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H. Gill, K.A. Rezai, D. Eliott; Visual Outcome After Vitrectomy Surgery in Patients With Proliferative Diabetic Retinopathy . Invest. Ophthalmol. Vis. Sci. 2003;44(13):3036.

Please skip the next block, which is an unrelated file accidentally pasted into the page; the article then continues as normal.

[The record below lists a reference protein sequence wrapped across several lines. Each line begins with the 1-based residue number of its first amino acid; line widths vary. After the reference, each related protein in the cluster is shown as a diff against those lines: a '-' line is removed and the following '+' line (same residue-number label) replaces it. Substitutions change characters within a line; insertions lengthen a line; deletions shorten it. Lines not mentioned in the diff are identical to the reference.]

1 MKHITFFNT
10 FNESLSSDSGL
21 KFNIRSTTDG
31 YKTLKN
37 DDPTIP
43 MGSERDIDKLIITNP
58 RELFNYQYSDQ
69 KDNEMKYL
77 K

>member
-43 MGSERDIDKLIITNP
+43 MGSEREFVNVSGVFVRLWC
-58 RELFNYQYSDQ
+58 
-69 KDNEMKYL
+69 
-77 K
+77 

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Purpose: To describe the visual outcome of patients who underwent vitrectomy suregry for proliferative diabetic retinopathy at Kresge Eye Institute. Methods: We conducted a retrospective chart review of 100 consecutive diabetic vitrectomies performed by a single surgeon at Kresge Eye Institute over a period of 18 months. The primary indication for surgery was documented for each case. These indications were 1) non-clearing vitreous hemorrhage (VH), 2) tractional retinal detachment involving the fovea (TRD), or 3) both tractional and rhegmatogenous retinal detachment (TRD + RRD). Visual acuities were documented as following: V0 (pre-op vision), V1 (vision on post-op day 1), V2 (one week), V3 (one month) and V4 (final best corrected vision). Descriptive statistics were then used to compare the visual acuities for each primary indication. Results: Vitreous hemorrhage was the indication in 37.5% of the patients, TRD was the indication in 52.3% of the patients, and TRD + RRD was the indication in 10.2% of the patients. Visual acuity improved in 84.8% of patients with VH, 50% of patients with TRD involving the fovea, and 33.3% of patients with TRD + RRD. The visual acuities over time for the three indications were also compared. Conclusions: Patients with the primary indication of TRD + RRD for vitrectomy surgery appear to have the worse visual prognosis, whereas patients with vitreous hemorrhage appear to have the best visual prognosis.
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